Marine heads to federal court in Iraq war trophy case
By CHELSEA J. CARTER
The Associated Press
A Marine sergeant accused of bringing home an AK-47 assault rifle as a war trophy from Iraq is headed to federal court to face charges he failed to properly register the weapon.
Jury selection was set to begin Monday in the trial of Sgt. Leonardo San Juan, who is charged with one felony count of possession of an unregistered firearm.
The charges stem from accusations that San Juan, 31, brought back the AK-47 with him more than two years ago from his service in Iraq, according to a grand jury indictment filed in U.S. District Court in San Diego.
"If you believe the allegation, all it is is a war trophy," said San Juan's attorney, Joseph Low. "It's not like he went out and committed a crime, shot it or had ammo in it."
Deborah Hartman, a spokeswoman for the U.S. District Attorney's Office, declined comment on the case.
San Juan, of El Paso, Texas, has pleaded innocent to the charge. If convicted, he faces up to three years in prison and a discharge from the Marine Corps for having a felony conviction.
War trophies, per se, are not illegal for troops to bring home. But they must be approved by U.S. Central Command, which oversees troop deployments in Iraq and Afghanistan, before they are brought into the United States.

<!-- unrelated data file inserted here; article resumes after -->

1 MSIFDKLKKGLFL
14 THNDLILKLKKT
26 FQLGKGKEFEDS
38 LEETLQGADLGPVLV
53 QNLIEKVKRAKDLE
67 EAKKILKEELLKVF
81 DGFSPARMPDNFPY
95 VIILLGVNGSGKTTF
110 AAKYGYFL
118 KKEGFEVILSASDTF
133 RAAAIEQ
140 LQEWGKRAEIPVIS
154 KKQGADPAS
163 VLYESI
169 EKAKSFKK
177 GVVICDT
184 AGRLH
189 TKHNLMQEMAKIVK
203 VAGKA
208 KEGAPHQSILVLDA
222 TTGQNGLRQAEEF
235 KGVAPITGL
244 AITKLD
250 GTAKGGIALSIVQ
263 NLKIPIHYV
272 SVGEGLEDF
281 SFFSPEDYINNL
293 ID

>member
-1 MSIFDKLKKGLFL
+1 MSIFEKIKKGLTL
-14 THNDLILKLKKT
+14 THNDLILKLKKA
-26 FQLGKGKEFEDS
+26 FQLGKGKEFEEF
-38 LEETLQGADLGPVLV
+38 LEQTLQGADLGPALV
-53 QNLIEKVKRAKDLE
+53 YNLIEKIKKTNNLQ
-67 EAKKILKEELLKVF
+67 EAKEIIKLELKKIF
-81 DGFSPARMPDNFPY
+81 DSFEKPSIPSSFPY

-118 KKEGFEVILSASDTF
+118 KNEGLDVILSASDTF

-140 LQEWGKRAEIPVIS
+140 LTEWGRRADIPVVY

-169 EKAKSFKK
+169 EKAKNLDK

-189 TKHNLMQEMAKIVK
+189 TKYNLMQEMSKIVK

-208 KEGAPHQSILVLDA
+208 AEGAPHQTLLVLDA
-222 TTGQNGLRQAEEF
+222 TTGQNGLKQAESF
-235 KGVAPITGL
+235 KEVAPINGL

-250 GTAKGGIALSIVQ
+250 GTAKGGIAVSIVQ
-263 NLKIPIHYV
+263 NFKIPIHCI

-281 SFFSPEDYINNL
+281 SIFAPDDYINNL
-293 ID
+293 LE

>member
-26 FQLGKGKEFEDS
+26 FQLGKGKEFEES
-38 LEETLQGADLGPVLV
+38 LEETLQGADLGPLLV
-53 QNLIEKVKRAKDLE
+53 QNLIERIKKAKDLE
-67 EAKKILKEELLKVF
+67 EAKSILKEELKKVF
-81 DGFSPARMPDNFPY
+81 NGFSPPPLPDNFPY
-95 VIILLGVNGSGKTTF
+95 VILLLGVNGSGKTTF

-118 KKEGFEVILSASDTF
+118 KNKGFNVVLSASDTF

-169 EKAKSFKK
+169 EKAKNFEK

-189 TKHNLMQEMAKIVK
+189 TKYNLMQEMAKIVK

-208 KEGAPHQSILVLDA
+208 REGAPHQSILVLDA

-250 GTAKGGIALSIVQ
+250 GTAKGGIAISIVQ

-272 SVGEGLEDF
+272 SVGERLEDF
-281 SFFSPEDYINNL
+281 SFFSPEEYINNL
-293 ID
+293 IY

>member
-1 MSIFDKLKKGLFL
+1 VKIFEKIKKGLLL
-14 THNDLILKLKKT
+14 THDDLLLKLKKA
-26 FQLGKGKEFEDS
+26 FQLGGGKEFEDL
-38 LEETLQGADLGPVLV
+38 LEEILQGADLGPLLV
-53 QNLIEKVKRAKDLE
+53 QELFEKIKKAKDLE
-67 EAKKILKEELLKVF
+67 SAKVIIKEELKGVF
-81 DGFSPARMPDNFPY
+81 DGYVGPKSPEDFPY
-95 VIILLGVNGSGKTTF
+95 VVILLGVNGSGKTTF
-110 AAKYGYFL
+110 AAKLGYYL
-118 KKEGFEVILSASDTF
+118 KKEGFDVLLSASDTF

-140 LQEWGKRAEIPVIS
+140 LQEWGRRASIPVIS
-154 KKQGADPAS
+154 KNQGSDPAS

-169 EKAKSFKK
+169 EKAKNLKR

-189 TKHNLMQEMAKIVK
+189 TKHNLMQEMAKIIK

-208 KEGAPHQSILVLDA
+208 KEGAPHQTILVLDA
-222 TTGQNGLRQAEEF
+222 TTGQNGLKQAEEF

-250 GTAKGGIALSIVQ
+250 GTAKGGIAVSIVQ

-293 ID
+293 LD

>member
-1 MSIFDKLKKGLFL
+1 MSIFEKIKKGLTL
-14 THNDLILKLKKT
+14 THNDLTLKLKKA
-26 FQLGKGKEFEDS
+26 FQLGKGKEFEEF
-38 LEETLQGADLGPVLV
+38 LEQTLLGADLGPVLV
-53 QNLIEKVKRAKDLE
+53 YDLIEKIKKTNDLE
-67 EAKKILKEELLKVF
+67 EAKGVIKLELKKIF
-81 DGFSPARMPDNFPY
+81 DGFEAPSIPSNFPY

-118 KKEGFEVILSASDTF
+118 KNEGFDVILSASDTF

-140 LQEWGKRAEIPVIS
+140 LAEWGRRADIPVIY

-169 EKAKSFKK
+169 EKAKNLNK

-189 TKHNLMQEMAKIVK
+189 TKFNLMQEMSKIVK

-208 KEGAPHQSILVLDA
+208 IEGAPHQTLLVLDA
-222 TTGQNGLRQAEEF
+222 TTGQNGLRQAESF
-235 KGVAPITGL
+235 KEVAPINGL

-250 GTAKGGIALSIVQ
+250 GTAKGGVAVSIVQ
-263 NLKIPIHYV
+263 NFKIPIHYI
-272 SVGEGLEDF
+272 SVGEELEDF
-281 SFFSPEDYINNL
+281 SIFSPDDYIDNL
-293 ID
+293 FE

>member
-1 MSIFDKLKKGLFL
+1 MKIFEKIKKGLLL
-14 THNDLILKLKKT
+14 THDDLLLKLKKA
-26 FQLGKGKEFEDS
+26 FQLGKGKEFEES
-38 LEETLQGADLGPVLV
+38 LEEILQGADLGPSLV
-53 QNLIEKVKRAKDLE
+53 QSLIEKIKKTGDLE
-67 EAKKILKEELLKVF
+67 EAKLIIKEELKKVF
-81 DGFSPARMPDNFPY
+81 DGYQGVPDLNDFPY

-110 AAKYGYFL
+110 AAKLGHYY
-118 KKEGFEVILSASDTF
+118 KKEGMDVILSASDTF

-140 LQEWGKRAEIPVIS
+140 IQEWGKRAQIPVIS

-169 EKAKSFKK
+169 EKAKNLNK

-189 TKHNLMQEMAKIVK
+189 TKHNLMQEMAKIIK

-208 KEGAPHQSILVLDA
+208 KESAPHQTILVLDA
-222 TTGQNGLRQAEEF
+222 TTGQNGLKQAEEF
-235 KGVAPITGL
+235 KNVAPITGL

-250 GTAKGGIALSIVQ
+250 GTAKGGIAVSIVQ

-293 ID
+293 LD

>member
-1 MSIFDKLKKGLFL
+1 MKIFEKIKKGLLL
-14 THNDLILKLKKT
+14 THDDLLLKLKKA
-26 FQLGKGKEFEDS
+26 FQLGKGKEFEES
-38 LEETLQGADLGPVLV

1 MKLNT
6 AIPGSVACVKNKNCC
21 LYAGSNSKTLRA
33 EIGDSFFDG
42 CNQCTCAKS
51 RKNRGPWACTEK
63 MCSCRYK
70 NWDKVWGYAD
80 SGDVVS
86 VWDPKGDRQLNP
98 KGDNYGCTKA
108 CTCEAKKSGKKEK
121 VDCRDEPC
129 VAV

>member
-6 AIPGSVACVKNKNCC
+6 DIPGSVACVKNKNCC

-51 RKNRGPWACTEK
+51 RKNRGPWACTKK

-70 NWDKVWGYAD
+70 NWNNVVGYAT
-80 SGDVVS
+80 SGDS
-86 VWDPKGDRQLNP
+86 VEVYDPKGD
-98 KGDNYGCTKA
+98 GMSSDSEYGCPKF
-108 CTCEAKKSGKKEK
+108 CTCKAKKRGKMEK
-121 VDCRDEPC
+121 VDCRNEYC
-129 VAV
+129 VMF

In recent years, a handful of troops have been prosecuted for possessing war trophies, such as antiques and weapons.
The case against San Juan began on June 25, 2006, when his fiance went to a gun range to learn how to shoot his .45 caliber handgun. At the range, a gun range safety officer attempted to show her how to use it but she struggled with the gun's slide and safety. When asked if she had access to another weapon that might be easier to use, she allegedly said she had "AKs in her garage," the indictment said.
The gun range safety officer then contacted law enforcement officials, who subsequently searched the garage and found the rifle stored in a plastic bin. It was later turned over to the Bureau of Alcohol, Tobacco, Firearms and Explosives for testing.
ATF agents, according to the indictment, traced the origins of the AK-47 from its manufacturing in Bulgaria to its distribution to the Iraqi National Force.
Because the rifle is a fully functional automatic weapon, prosecutors had to apply for a special waiver to bring the weapon to court to use as an exhibit in the case, according to court records.
Published: Monday, June 2, 2008 02:06 PDT
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